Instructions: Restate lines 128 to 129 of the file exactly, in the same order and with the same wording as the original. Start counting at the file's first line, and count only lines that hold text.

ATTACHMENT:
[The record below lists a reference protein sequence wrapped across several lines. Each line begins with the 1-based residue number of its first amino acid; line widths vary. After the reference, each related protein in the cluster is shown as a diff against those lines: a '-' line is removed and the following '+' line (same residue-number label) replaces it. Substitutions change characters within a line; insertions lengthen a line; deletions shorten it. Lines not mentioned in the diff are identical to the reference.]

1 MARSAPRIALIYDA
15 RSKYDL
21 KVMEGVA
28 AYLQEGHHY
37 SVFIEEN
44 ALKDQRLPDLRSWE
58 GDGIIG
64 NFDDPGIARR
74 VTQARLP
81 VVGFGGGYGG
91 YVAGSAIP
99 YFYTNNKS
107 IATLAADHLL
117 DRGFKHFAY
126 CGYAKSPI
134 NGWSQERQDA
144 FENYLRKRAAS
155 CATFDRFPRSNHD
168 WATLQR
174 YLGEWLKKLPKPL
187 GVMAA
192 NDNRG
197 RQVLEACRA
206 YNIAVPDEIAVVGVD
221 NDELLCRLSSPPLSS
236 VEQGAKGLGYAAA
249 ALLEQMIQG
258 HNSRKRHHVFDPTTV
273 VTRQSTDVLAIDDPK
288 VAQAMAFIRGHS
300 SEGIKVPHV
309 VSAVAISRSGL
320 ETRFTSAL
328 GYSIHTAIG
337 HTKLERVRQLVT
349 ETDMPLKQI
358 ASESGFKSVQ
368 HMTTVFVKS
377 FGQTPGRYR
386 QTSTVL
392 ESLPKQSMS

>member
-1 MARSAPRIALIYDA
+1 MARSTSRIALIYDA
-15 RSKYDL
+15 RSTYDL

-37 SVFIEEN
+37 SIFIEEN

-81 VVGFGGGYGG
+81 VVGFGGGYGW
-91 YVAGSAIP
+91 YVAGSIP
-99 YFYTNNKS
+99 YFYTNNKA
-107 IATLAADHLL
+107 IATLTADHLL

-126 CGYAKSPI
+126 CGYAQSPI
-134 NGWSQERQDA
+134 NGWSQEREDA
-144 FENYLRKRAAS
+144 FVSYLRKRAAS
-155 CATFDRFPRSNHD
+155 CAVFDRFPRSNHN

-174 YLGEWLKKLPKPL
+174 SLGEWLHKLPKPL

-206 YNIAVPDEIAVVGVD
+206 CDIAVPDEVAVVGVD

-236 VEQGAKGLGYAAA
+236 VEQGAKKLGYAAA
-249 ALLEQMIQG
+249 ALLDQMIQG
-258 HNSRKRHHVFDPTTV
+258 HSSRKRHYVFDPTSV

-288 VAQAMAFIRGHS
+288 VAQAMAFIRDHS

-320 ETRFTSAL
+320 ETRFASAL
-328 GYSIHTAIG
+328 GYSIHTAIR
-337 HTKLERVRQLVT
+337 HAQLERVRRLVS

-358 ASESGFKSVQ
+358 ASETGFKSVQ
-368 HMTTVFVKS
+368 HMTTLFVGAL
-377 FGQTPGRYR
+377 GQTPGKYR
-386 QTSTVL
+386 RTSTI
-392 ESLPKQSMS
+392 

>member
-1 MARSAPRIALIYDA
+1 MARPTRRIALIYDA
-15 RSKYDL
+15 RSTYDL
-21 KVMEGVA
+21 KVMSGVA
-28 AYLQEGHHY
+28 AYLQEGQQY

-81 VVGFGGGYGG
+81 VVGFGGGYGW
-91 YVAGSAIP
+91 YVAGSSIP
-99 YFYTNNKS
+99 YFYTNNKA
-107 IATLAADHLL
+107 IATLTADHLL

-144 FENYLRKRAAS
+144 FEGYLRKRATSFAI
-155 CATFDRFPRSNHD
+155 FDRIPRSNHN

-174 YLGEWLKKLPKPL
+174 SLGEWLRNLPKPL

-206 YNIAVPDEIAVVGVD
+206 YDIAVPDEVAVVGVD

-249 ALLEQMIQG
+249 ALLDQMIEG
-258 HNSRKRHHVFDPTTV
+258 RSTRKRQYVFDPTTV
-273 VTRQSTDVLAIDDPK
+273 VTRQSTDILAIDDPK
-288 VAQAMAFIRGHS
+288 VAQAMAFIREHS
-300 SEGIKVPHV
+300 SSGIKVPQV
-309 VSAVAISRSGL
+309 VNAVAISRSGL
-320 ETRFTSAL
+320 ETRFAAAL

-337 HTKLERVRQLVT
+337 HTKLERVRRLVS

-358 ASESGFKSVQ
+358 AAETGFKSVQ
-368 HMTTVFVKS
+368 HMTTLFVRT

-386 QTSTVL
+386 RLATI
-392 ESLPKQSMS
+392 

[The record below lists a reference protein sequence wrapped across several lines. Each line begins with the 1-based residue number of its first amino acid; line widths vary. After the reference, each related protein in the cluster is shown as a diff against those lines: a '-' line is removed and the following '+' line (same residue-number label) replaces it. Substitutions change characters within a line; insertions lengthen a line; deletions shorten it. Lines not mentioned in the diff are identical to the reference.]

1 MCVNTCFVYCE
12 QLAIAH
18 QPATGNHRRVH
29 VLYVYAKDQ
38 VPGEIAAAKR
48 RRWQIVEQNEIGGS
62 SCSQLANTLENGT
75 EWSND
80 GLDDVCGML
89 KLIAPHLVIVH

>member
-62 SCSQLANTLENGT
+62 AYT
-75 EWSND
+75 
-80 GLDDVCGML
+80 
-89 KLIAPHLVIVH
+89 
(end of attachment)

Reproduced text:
+300 SSGIKVPQV
-309 VSAVAISRSGL